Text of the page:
Literature Review: Origins And Evolution Of Dark Tourism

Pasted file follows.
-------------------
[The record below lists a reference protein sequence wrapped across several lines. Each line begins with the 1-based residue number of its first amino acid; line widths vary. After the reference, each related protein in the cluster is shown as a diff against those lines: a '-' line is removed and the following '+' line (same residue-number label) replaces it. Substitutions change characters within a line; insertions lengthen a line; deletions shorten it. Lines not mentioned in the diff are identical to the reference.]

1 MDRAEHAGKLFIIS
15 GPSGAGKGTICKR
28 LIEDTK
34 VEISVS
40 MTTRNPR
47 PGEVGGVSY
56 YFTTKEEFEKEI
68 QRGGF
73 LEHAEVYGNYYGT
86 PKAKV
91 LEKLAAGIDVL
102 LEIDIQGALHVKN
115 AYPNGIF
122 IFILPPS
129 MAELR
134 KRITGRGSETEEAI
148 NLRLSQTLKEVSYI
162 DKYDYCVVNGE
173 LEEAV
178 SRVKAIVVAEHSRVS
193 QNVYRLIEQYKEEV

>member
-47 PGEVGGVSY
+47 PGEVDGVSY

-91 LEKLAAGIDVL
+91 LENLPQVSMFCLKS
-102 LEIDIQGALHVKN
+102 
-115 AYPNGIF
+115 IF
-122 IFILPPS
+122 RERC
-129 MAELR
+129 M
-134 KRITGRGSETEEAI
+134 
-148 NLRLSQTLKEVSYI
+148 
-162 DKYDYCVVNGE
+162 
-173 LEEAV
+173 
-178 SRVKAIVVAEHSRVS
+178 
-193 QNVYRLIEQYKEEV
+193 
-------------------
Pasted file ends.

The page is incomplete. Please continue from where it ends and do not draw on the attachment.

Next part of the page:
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Chapter One Literature Review 1.1 Origins and Evolution of Dark Tourism Dark Tourism (Foley & Lennon, 1996), the most common phrase used to describe visiting historical sites relating to mass death and atrocities, has roots in the scholastic works and terminology of black spot tourism (Rojek ,1993), thanatourism (Seaton, 1996), dissonant heritage tourism (Tunbridge & Ashworth, 1996), and morbid tourism (Blom, 2000). Seaton 's term "thanatourism" is also well-known within literature as it refers to the origins of this dark type of tourism. Thanatoptic tradition -dates back to the Middle Ages- refers to the contemplation and interest in death. Additionally, Seaton (2009) highlights the fact that thanatourism is entrenched in the Christian traditions. Therefore, the idea of dark tourism is not a new one and the dawn of such interest in death, in addition to places of atrocities and disasters, started long time ago. The interest of the public in attending Roman gladiatorial games is suggested by Stone (2006) to be among the early forms of dark tourism in which death was the focus of interest. For this reason, the Roman Colosseum is considered one of the early dark tourism attractions. In further support of his argument, Stone also cites public hangings in the Medieval Times which acted as a symbol of penalty procedures and ,at the same time, a show for a variety of visitors (Stone & Sharpley, 2008). The purpose of witnessing the execution of two criminals is suggested by

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